For many people, this past season has been full of celebrations, vacations, and excesses. Usually, January hits and people are ready to focus on their health again, perhaps lose the extra pounds that came on during the holidays, and commit to new goals and a new routine. December 31st is upon us and it is a time of setting new goals for the year to come.
Here's something you may not know about me--I love setting goals for myself. I have set goals ever since I was a little girl. I even recall checking out The Seven Habits of Highly Effective People and taking it to heart when I was in middle school. I am all too familiar with the process of setting high goals and routines for myself, exhausting myself, allowing my life to fall back to "the way it was", and repeating the process all over again. People often see me as "super organized," but truthfully I ebb and flow between "sometimes organized" and "sometimes wallowing in chaos."
I know I am not alone. I see all too many people who set resolutions for improvement, only to see them later fall away. Many resolutions will be set for tomorrow; most of those resolutions will not survive until February. Does it mean that it is pointless to make resolutions? No, absolutely not. From my own personal experience and from what I have observed in others, I feel it is more about how we make the resolution that matters.
First and foremost, begin with compassion for yourself when you are trying to make change in your life. As you set goals for yourself, also think about where you are now and the process involved in getting to your desired end point. For example, if you do not exercise at all now and your goal is to exercise for an hour at the gym every day, please don't expect to be exercising an hour on January 1st. You can try it, but if you are like most people you may get hurt/sore/exhausted, experience set back, and give up. Instead, break it up into smaller steps and feed on the successes. For example, you could do a 5-10 minute walk in your neighborhood, park or back pasture once a day to start with. Maybe you think this is puny, but I daresay it is not, because you are doing the major step of starting a consistent routine. (Also, I find it helps if you make the first step free; that way if you change your mind you are not out a lot of money.)
Second, know that life happens. Trauma and/or loss might happen from time to time. A big project might be due and you'll experience crunch time. There will be vacations, birthdays, holidays, travel, disruptions to your routine. Life happens. Some events you will be able to plan for and you can pack your routine with you. Other events come by surprise. Again, have compassion for yourself during these periods. Allow yourself the time you need, but also set a time to get back on the proverbial horse.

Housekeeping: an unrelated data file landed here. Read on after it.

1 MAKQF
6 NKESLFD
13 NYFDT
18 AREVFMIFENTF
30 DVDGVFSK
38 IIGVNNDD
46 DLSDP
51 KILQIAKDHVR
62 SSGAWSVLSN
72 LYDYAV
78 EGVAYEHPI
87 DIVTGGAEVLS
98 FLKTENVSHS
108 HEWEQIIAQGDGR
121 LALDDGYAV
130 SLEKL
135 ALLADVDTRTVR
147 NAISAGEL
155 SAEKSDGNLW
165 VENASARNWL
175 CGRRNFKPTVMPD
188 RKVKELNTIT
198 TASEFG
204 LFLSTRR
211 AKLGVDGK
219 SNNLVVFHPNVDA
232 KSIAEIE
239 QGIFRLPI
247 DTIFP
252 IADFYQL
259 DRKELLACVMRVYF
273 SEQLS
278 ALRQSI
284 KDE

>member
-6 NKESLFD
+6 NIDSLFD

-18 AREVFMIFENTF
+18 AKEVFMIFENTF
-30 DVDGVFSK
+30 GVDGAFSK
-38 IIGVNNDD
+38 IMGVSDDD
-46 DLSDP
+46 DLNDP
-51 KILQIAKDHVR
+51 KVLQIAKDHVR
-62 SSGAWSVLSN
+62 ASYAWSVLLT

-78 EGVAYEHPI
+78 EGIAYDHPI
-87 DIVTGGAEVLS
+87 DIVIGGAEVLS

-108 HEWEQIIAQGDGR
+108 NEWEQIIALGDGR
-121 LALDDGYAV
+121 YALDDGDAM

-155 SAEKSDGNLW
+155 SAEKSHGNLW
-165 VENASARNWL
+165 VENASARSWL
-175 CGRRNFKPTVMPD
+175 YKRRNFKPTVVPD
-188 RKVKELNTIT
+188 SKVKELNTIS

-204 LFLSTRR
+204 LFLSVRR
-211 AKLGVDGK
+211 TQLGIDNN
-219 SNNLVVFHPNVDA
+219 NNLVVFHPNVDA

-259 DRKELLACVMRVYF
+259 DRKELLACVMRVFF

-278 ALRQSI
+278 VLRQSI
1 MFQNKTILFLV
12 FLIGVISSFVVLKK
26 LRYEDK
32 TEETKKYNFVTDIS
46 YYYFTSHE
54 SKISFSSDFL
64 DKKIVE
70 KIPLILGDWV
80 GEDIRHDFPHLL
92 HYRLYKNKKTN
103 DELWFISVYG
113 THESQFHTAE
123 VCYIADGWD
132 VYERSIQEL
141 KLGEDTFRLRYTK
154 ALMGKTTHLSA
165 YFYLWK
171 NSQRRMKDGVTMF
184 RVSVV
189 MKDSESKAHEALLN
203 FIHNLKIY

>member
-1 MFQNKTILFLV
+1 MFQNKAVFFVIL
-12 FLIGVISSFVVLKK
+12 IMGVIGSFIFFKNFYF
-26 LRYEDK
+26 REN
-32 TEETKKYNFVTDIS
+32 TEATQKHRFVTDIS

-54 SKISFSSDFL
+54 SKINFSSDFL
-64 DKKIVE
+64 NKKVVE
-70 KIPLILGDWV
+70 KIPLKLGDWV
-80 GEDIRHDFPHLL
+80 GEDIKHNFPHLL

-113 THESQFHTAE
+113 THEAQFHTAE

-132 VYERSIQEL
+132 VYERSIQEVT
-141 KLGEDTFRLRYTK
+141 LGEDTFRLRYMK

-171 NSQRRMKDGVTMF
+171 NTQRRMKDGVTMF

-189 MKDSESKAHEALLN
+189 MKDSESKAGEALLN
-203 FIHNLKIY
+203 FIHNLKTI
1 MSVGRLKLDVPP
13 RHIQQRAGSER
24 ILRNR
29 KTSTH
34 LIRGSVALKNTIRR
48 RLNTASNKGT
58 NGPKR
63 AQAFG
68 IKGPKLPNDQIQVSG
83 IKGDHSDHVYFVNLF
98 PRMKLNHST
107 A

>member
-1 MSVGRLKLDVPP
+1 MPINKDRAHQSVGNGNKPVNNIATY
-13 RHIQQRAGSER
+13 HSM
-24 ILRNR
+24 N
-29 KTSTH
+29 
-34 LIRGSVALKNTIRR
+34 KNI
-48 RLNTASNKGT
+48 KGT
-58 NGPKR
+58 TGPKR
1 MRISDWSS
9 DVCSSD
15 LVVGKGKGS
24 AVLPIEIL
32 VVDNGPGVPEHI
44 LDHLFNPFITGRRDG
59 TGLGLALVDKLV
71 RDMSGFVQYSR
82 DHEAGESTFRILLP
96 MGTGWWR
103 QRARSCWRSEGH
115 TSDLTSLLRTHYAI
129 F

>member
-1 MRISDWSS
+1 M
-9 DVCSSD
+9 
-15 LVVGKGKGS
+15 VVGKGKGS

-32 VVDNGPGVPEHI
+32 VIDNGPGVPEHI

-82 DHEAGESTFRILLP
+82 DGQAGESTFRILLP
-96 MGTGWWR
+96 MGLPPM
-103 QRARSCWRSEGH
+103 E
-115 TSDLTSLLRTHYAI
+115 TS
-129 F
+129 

Third, I find it helps if I can see my progress. Here's another something you may not know about me--I literally keep a calendar and get stickers for each health goal that I meet each day. Those stickers represent dollars I get to spend on natural healthcare: my supplements, functional testing, acupuncture, massage, yoga classes, consults with other providers, etc. This gives me something visual to see progress and it rewards my progress. I know most people don't find stickers appealing, but find someway to track your progress. There are hi-tech apps, spreadsheets you can create, calendars, quarters in a jar, or simply create a thermometer picture you can color in as you get closer to your goal.
The reward can sometimes be difficult to choose. Many people like to reward themselves with sweets, but it ends up being a counterproductive reward. Try to find something that feeds into your longer goals--maybe a vacation, an adventure, a relaxing massage, or even just a good time at the theater.
Fourth, think about how you can change your environmental cues. When you are trying to break a bad habit, you are strongly triggered by cues in your environment. For example, John is a smoker but he cannot smoke at work. Every day when he gets in his car to go home, he immediately lights up. Getting into his car after work becomes an environmental cue. To change the habit, John has to find something that disrupts that cue. He could lock his pack of cigarettes in a safe in the trunk of his car. Now, the cue is disrupted. Instead of walking to his car, jumping in and lighting up, he now has a whole brand new step of opening the trunk, unlocking the safe, and bringing the cigarettes into the car with him. That disruption in routine/environment cue allows John to become more conscious of the choice he is making in the moment, instead of mindlessly lighting up and forgetting his goal to stop smoking.
Finally, I would recommend social support. Find someone who can help to hold you accountable. Many of my clients set goals with me and they keep me up to date on their progress so they have accountability. I, too, have a health care provider helps keep me accountable to my goals. You can also make goals a team effort--set the same goal with a friend or group of people and do the goal together. For example, many people find having a walking buddy helps keep them active and on track.
By the way, I still like setting goals. I have achieved, lived and experienced so much in life because of the goals I have set. I certainly don't reach them all, and I expect that. However, I get ever so much more done than if I had never set a goal at all.
If you would like to read more about making lifelong changes to your health, I would highly recommend a book by my naturopathic colleague Dr. Judith Boice--But My Doctor Never Told Me That!: Secrets for Creating Lifelong Health (http://www.amazon.com/But-Doctor-Never-Told-That/dp/0967045312/ref=sr_1_cc_1?s=aps&ie=UTF8&qid=1451589173&sr=1-1-catcorr&keywords=Dr.+Judith+Boice). If you feel like your resolutions are always falling through, I think this book might be a great read for you.